How Francois Grosjean Broke My Multilingual Heart

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Francois Grosjean broke my heart with an article he wrote recently, “Helen or Hélène.”
The actual quote that touched me was not from him but from Uriel Weinreich, who was a language researcher in the U.S. It goes “few language users are poets.”
The idea is that if you are multilingual, you are trying to be more efficient with your communication. Based on whom you are communicating with, situation or other factors, you will use whatever language best gets your point across. Kind of a real-life example of “function over form.”
Hm… so what if you are writing for a blog? Or if back in the days when you were monolingual, you really appreciated beautifully crafted text? Is it possible that because you are now multilingual, your ability to communicate with style has actually suffered? Is your head so full of languages that you are not able to excel in any of them? That is quite a frustrating thought. And it touches a deep-lying fear that I didn’t even know I had!
Observations
Thinking about it now, I did worry about my German in the recent past. The two issues I saw were code-switching (or rather failure not to) and situations where I used slightly inappropriate language.
When I am speaking with Germans, I often find myself using words borrowed from English and French. I am sure this annoys the heck out of them and makes me sound like a pretentious idiot, but I can’t help it–it’s how I speak now.
Most multilinguals code-switch in their daily life. As Francois Grosjean points out, one reason is that we pick up language for new life circumstances as we live through them. I never needed to learn language describing all aspects of being a parent while I was in Germany. And my vocabulary around buying a house is entirely English because we bought a house in the U.K.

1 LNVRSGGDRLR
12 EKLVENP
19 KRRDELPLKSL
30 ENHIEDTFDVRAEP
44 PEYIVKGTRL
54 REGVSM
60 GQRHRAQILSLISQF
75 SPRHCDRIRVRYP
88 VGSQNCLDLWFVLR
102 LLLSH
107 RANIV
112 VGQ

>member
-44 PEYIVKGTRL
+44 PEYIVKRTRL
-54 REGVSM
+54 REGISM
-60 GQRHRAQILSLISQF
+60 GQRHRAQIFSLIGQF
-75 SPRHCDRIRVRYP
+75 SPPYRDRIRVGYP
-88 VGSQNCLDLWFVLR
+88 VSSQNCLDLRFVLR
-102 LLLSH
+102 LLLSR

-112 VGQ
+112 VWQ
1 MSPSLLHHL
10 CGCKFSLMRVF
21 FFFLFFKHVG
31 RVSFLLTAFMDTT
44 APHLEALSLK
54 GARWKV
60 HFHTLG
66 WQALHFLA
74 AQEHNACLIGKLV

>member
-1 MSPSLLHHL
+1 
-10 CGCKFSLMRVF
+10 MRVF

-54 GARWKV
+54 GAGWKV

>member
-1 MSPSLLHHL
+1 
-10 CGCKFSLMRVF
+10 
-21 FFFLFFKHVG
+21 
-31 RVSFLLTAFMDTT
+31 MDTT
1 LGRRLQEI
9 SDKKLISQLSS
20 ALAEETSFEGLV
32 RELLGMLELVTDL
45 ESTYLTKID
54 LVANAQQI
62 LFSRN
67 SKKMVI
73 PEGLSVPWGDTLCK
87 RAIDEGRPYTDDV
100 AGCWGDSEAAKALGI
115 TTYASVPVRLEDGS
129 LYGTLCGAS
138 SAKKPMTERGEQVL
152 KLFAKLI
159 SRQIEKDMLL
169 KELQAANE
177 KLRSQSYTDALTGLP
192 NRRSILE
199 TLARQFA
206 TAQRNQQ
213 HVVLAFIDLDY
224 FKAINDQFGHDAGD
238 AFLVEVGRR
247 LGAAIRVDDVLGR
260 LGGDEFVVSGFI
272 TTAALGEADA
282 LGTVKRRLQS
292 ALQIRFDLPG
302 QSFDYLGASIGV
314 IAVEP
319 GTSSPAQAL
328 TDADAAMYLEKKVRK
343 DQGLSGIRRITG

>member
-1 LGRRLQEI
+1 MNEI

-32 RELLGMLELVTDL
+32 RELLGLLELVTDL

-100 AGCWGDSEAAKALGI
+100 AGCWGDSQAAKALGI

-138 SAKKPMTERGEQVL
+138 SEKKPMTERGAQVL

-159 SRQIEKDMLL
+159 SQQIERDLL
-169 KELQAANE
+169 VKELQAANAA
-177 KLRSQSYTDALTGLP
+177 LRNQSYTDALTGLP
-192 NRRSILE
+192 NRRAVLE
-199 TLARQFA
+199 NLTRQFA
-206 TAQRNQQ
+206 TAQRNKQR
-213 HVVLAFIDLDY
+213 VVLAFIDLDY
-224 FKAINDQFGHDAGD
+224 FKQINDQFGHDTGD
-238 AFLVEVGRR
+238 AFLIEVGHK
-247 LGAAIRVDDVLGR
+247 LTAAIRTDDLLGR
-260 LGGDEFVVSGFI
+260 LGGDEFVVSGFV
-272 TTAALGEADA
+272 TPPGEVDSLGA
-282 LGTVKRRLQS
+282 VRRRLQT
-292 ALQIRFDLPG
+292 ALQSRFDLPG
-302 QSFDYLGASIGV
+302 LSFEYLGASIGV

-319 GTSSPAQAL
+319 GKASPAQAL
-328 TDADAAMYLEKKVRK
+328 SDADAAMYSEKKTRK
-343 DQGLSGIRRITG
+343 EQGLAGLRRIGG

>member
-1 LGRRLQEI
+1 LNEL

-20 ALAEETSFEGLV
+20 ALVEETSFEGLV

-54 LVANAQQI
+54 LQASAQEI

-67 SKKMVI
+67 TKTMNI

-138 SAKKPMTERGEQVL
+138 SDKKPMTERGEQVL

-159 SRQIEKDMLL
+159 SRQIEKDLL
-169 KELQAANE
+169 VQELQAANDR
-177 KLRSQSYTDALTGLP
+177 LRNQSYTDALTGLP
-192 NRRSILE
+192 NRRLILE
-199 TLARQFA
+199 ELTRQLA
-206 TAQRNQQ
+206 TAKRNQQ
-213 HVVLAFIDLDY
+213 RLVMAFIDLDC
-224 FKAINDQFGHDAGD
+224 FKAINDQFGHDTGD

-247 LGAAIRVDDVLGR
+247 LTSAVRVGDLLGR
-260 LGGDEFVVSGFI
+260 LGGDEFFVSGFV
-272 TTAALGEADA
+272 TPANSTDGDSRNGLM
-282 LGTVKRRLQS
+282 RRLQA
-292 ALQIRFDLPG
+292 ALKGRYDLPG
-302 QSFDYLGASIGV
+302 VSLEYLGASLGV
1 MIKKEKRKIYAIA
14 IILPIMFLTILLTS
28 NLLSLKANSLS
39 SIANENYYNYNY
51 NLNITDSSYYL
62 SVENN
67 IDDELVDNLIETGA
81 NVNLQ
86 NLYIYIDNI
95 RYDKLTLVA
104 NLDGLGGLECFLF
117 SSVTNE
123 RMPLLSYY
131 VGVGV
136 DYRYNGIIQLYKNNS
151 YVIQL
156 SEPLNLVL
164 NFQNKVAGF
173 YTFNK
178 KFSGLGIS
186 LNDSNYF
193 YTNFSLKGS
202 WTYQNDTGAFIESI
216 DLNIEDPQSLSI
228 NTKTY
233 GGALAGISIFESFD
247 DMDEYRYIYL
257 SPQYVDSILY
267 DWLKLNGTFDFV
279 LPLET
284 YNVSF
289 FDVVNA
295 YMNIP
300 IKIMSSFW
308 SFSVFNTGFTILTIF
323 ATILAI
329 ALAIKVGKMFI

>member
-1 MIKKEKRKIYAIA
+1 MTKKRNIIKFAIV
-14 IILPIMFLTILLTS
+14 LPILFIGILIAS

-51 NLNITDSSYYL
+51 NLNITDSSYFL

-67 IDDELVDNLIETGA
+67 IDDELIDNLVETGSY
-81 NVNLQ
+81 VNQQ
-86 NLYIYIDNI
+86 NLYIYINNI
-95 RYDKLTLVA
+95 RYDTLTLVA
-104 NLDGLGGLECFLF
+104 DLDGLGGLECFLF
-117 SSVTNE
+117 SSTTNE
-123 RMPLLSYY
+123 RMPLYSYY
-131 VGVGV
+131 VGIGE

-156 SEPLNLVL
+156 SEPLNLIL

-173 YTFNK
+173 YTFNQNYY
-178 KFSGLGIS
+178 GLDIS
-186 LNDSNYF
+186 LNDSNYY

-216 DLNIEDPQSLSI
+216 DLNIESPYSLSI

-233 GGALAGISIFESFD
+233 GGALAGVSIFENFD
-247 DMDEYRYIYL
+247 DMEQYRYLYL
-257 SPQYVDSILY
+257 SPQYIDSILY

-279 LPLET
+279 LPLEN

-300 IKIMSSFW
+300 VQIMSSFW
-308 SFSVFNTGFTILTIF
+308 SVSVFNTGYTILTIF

To aggravate things, we do not speak a common language at home. While I speak German with my daughters and some colleagues, my communication is dominated by French and English (not sure which one is more present, actually). Plus, I basically code-switch all the time, because most people around me do understand and it just is more efficient.
I’m afraid I have very little motivation currently to develop any of my languages. This strikes me as a terrible thing! I used to love language and playing with it. I used to be a snob about it, to be honest. I used to have a fairly good active vocabulary. My mother used to run a bookshop and I read pretty much everything she brought home. I rarely had to look up grammar and I conservatively decided to stick with the old rules when Germany adopted new spelling and grammar rules in 2006. Yeah, that snob.
These days I find myself in business meetings rummaging through memory in search of the appropriate thing to say. I often feel I am lacking a certain finesse. I have at times said completely inappropriate things because I just couldn’t remember a sophisticated way of saying what I had to say.
It’s not bad news, of course. I didn’t actually lose anything. I merely shifted my attention to foreign languages. What I lack in refinement in German, I can easily make up for with an eclectic English vocabulary. Every German word lost, I replaced with a French or an English term, sometimes both.
So can I get my German back?
I think I can. It will involve reading more German books and more importantly using my German more often. I have to write more too, I suppose. And the more I write, the better I’ll be at it. Nothing beats experience.
You can read Francois Grosjean’s response to this article here: www.incultureparent.com/2012/01/francois-grosjean-responds-cherishing-the-multilingual-heart-not-breaking-it/

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